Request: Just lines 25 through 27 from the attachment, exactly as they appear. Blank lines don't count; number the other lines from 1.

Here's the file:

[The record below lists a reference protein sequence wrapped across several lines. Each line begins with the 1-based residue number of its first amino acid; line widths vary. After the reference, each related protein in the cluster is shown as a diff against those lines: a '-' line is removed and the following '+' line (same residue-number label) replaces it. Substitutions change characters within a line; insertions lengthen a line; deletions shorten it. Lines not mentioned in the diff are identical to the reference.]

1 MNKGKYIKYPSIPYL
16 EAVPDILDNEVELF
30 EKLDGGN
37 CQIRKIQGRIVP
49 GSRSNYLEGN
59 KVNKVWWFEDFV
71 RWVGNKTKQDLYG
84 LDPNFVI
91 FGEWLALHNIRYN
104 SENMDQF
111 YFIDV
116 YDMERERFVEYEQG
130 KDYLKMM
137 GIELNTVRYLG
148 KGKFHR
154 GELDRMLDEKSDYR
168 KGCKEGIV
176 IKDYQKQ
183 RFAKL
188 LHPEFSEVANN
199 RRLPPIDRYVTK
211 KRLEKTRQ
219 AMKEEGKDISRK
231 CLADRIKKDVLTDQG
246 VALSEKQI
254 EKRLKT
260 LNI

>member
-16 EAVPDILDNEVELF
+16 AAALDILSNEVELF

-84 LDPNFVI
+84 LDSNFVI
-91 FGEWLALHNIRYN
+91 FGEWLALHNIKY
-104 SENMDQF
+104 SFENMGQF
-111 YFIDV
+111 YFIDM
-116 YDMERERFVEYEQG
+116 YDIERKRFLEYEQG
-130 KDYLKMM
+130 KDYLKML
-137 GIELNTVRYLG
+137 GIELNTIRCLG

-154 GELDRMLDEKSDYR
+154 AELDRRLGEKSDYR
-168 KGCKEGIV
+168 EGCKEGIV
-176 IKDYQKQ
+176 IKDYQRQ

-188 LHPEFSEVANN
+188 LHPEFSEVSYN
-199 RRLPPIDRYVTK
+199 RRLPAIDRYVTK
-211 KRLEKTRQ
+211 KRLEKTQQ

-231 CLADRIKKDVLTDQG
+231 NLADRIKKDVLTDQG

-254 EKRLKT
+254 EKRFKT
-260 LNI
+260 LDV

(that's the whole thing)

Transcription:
231 CLADRIKKDVLTDQG
246 VALSEKQI
254 EKRLKT